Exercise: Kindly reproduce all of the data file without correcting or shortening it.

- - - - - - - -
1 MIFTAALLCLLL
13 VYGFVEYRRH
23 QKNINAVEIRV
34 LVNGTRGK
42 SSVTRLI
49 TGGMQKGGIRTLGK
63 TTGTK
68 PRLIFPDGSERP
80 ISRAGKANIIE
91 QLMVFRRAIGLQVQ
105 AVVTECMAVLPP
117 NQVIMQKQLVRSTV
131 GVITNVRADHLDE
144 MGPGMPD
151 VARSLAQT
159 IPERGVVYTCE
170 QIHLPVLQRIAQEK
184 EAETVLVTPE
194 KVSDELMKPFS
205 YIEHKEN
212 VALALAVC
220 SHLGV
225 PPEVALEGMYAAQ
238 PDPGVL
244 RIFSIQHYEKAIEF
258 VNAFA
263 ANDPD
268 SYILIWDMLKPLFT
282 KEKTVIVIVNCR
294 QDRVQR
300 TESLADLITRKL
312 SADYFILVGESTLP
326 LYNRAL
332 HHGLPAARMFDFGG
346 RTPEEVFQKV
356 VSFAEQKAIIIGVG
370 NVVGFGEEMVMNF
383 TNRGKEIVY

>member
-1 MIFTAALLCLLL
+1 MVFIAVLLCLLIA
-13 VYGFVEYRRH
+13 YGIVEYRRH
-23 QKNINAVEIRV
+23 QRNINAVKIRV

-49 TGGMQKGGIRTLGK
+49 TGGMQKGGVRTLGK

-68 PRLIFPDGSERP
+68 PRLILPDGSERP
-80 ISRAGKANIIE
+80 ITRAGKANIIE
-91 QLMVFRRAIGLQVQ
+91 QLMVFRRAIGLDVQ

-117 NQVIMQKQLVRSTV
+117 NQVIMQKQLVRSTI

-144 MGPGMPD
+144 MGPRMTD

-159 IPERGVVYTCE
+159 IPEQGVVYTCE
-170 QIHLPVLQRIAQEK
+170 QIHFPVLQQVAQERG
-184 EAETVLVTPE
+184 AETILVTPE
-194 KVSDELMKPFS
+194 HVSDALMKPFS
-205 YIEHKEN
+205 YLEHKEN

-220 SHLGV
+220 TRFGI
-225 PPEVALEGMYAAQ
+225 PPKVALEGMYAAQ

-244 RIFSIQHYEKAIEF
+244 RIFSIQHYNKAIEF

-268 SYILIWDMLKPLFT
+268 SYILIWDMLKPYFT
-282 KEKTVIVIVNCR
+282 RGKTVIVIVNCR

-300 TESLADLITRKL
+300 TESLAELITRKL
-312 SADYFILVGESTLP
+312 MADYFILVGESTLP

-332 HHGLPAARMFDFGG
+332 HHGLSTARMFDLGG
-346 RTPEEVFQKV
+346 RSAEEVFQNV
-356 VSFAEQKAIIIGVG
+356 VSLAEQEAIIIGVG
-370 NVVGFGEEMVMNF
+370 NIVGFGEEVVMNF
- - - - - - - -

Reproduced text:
1 MIFTAALLCLLL
13 VYGFVEYRRH
23 QKNINAVEIRV
34 LVNGTRGK
42 SSVTRLI
49 TGGMQKGGIRTLGK
63 TTGTK
68 PRLIFPDGSERP
80 ISRAGKANIIE
91 QLMVFRRAIGLQVQ
105 AVVTECMAVLPP
117 NQVIMQKQLVRSTV
131 GVITNVRADHLDE
144 MGPGMPD
151 VARSLAQT
159 IPERGVVYTCE
170 QIHLPVLQRIAQEK
184 EAETVLVTPE
194 KVSDELMKPFS
205 YIEHKEN
212 VALALAVC
220 SHLGV
225 PPEVALEGMYAAQ
238 PDPGVL
244 RIFSIQHYEKAIEF
258 VNAFA
263 ANDPD
268 SYILIWDMLKPLFT
282 KEKTVIVIVNCR
294 QDRVQR
300 TESLADLITRKL
312 SADYFILVGESTLP
326 LYNRAL
332 HHGLPAARMFDFGG
346 RTPEEVFQKV
356 VSFAEQKAIIIGVG
370 NVVGFGEEMVMNF
383 TNRGKEIVY

>member
-1 MIFTAALLCLLL
+1 MVFIAVLLCLLIA
-13 VYGFVEYRRH
+13 YGIVEYRRH
-23 QKNINAVEIRV
+23 QRNINAVKIRV

-49 TGGMQKGGIRTLGK
+49 TGGMQKGGVRTLGK

-68 PRLIFPDGSERP
+68 PRLILPDGSERP
-80 ISRAGKANIIE
+80 ITRAGKANIIE
-91 QLMVFRRAIGLQVQ
+91 QLMVFRRAIGLDVQ

-117 NQVIMQKQLVRSTV
+117 NQVIMQKQLVRSTI

-144 MGPGMPD
+144 MGPRMTD

-159 IPERGVVYTCE
+159 IPEQGVVYTCE
-170 QIHLPVLQRIAQEK
+170 QIHFPVLQQVAQERG
-184 EAETVLVTPE
+184 AETILVTPE
-194 KVSDELMKPFS
+194 HVSDALMKPFS
-205 YIEHKEN
+205 YLEHKEN

-220 SHLGV
+220 TRFGI
-225 PPEVALEGMYAAQ
+225 PPKVALEGMYAAQ

-244 RIFSIQHYEKAIEF
+244 RIFSIQHYNKAIEF

-268 SYILIWDMLKPLFT
+268 SYILIWDMLKPYFT
-282 KEKTVIVIVNCR
+282 RGKTVIVIVNCR

-300 TESLADLITRKL
+300 TESLAELITRKL
-312 SADYFILVGESTLP
+312 MADYFILVGESTLP

-332 HHGLPAARMFDFGG
+332 HHGLSTARMFDLGG
-346 RTPEEVFQKV
+346 RSAEEVFQNV
-356 VSFAEQKAIIIGVG
+356 VSLAEQEAIIIGVG
-370 NVVGFGEEMVMNF
+370 NIVGFGEEVVMNF